“I was fully taken back, it practically brought a tear down my cheek,” said David Spory, who owns the Grateful Den in Glens Falls with his fiancé Carrie Bronzene, couldn’t believe his eyes when he went to clear a table.
“I noticed all this cash and for a moment I was like, ‘they must’ve made a mistake,’ I almost went to the door to look out and see if they were still there,” he said.
In total—$440. Who’s behind the pile of cash? A group of women brought together by shared experience.
“Women that have dealt with domestic abuse, sexual violence, self-harm, any mental health issues,” said Kirstyn Pratt.
They met at a women’s empowerment photoshoot organized by Pratt, who is a photographer, and formed a close bond. They found so much kindness in each other, they wanted to share the love.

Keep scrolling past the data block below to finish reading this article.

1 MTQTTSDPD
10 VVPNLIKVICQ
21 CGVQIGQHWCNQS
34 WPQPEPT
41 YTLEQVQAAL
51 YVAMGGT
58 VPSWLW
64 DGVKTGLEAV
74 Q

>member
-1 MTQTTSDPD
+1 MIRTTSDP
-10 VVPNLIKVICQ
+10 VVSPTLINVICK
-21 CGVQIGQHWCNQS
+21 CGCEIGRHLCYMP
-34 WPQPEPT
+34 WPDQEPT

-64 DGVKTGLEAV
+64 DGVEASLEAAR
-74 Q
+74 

“So we thought, ‘hey, let’s start going to lunch once a month and leaving large tips,’” said Pratt.
“To have such a close group of friends and to be able to do stuff like this is just incredible,” said Cassie Belgarde.
“And the feeling that you get when you leave there, like when we left Grateful Den, it was great. And you never know someone’s situation,” said Nicole Smith.
“And to know the story afterwards, to know that they did need that, it was meant to be, you know?” said Emily Therrien.
Spory took over the bar and restaurant in 2019, enduring the pandemic and many other challenges along the way.
“We struggled a bit, we definitely lived pretty tight for a while we had a huge number of failures equipment-wise,” he said.
It was an act of kindness from women who know firsthand the difference it can make.
“It’s my time to help people because there was a point in my life I needed that help, and if I have it to give, I’m giving it,” said Pratt.
The Sweet Savages have already raised hundreds of dollars for their April lunch, including a $100 donation from Spory. Where they decide to go out to eat next is a mystery.